Update: A BMW North America spokesperson confirmed to Road & Track via email the company has no plans to import the M3 Touring into the U.S.
Right now, there’s no bigger news in the world of Bimmer-fans than the news that a BMW M3 Touring will finally grace public roads. For decades, BMW fans have been dreaming and begging for an M3 Touring, only to have their favorite Bavarian brand shoot down those dreams. However, the time has finally come and an M3 Touring will finally, and officially, be made. However, there’s really only one more question and it comes from North American BMW enthusiasts — will it be coming here?
To be honest, the answer is probably not a good one for American enthusiasts to hear. The deck is actually stacked against the BMW M3 Touring in America, as there are more reasons not to sell it here than there are reasons to sell it here.
Traditionally, BMW likes to save its best models for Europe, leaving us ‘Mericans in the dark (I’m still bitter about not getting the BMW M140i hatchback here in the ‘States). So it’s not likely that BMW brings the M3 Touring across the ocean. BMW no longer sells any wagons in the ‘States, simply because there’s not a big enough market for them here. Cars like the 3 Series and 5 Series Touring, as excellent as they are, don’t make it to our shores, so it’s unlikely the M3 will.
Especially when you consider the fact that neither of its main competitors are sold in North America. The Audi RS4 Avant and Mercedes-AMG C63 Estate will stay east of the Atlantic for the foreseeable future. Without any direct competition, it might seem like a dead segment in North America and that will scare BMW off.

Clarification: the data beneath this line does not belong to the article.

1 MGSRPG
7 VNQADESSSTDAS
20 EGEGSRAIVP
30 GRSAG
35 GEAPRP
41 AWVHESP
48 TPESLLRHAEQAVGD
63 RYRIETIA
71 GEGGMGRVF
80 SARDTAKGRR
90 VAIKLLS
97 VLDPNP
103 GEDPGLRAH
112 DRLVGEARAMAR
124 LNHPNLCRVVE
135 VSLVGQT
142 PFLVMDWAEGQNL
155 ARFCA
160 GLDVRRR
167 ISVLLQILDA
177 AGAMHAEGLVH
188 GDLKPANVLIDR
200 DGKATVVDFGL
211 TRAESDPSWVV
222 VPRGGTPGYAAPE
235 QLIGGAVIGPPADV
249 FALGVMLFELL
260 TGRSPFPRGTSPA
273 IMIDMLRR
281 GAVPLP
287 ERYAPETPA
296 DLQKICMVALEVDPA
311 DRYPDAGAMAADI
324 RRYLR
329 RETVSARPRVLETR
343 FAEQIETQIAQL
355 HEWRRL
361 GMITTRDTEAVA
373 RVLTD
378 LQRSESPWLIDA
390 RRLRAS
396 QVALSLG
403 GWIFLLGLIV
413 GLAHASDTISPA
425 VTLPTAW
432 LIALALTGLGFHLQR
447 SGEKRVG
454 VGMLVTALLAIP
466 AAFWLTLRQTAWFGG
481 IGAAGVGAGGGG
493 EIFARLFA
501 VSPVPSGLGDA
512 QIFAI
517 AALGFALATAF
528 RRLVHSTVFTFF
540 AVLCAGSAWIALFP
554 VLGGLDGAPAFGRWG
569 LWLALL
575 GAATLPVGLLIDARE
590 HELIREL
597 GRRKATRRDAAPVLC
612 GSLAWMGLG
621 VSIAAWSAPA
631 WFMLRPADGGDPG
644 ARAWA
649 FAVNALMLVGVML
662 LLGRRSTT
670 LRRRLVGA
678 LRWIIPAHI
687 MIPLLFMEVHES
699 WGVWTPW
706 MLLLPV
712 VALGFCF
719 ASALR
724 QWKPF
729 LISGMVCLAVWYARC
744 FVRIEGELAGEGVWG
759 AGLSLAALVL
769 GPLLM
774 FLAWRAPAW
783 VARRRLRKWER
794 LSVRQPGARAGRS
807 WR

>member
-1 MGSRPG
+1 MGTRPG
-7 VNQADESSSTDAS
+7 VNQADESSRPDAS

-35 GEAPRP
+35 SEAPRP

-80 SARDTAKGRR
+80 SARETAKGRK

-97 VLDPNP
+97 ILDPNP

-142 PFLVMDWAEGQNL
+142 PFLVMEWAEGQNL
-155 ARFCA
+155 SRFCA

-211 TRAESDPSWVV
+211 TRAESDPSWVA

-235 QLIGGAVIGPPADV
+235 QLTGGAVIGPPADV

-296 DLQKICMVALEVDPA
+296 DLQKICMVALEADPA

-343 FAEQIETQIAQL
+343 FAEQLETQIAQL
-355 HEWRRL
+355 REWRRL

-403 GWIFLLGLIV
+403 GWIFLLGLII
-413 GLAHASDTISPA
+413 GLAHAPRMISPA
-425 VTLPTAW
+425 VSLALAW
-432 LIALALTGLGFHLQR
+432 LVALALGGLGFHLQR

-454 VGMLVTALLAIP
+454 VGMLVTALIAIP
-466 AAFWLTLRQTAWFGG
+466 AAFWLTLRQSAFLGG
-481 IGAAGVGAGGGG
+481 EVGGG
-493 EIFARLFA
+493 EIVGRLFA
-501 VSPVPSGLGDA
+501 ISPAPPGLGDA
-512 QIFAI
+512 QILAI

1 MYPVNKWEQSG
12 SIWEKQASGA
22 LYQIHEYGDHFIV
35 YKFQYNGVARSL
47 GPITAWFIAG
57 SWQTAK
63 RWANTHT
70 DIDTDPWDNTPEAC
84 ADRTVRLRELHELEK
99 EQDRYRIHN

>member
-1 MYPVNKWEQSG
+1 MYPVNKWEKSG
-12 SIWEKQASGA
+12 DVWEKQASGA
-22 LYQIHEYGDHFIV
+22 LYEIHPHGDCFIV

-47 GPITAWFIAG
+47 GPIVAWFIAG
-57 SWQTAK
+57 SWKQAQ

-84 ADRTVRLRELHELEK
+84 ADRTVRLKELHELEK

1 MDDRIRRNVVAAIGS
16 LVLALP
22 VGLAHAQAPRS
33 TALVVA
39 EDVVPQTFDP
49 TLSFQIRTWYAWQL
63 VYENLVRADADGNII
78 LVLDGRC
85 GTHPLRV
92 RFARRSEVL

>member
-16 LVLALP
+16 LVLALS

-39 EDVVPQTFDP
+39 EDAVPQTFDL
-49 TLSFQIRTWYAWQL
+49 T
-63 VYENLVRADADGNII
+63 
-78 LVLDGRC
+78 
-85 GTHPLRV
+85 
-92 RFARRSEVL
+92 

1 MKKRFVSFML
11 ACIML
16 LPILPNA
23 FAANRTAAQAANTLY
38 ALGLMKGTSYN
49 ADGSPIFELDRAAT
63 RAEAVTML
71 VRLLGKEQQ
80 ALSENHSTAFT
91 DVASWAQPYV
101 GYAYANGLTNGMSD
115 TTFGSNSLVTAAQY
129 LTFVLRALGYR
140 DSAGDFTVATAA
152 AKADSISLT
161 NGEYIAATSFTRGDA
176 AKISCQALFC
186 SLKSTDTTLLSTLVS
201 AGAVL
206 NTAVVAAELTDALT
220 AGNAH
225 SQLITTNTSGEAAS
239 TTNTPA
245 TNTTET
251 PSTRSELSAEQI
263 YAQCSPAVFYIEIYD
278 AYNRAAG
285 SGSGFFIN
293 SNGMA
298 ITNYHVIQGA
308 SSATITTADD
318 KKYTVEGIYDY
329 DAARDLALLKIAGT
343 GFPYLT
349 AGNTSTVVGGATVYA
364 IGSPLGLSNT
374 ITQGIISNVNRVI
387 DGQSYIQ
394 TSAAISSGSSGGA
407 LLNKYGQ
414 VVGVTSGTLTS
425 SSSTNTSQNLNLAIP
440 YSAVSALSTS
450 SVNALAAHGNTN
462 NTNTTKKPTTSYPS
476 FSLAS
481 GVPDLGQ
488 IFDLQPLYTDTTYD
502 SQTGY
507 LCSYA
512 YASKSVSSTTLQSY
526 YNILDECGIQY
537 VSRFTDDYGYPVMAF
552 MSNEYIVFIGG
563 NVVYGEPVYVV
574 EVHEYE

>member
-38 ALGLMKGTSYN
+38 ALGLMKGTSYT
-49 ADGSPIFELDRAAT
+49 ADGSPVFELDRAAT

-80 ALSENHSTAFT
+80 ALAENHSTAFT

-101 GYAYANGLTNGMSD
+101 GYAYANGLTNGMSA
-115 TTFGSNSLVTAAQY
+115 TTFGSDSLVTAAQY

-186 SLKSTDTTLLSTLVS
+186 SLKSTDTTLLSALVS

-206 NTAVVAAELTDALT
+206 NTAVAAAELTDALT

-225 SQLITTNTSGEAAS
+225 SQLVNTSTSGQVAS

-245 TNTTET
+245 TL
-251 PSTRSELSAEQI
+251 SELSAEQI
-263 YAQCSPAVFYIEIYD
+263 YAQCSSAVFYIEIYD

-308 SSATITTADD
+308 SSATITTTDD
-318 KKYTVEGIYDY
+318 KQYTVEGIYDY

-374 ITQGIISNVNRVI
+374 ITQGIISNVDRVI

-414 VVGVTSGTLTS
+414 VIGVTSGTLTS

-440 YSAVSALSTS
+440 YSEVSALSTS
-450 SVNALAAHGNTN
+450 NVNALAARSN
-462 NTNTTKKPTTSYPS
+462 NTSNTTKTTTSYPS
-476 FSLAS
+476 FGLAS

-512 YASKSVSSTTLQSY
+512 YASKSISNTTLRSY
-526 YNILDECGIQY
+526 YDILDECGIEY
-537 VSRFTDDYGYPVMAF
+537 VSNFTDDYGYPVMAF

There’s also an issue of cost. Homologating the car for both American and Canadian governments costs money and it’s likely money BMW has no interest in spending at the moment. Especially for a low-volume car. North America just isn’t a huge market for wagons, especially expensive fast ones.
Exacerbating that is the fact that the BMW M3 Touring likely won’t hit the road until 2023, which will be right around the car’s mid-cycle LCI refresh and surprisingly close to the end of the G80 M3’s life-cycle, which ends in 2025. So BMW likely won’t see the value in homologating the car for just a couple of years of potentially mild sales success.
Having said that, there actually might just be a reason to sell the M3 Touring here after all. It’s a big reach but it must be mentioned. One of BMW’s biggest rivals, and Bavarian neighbor, Audi actually sells a high-performance wagon in the ‘States and just put it on sale here for the first time ever — the Audi RS6 Avant.
That seemed like an odd move at the time, when you consider that few Americans will ever buy a six-figure performance wagon. However, it’s a brand-builder for Audi, as it proves to enthusiasts that the brand is capable of making cool and interesting performance cars.
BMW could look at the M3 Touring in a similar manner. Because fans have been wanting an M3 wagon for so long, actually providing the option would go a long way to making the brand more desirable among car enthusiasts in general. It would also show that BMW is listening to its customers and giving them something they truly want. Sure, it’d probably lose BMW some money but that might be worth it in the long run, due to the brand prestige it would earn.
Though, the likeliness of America getting an M3 Touring is slim-to-none. We can’t say for sure but we’d be willing to bet on the fact that it doesn’t end up coming here. That’s just the BMW way, unfortunately. So you know what that means, BMW fans, we’re gonna have to book a trip to Germany come 2023.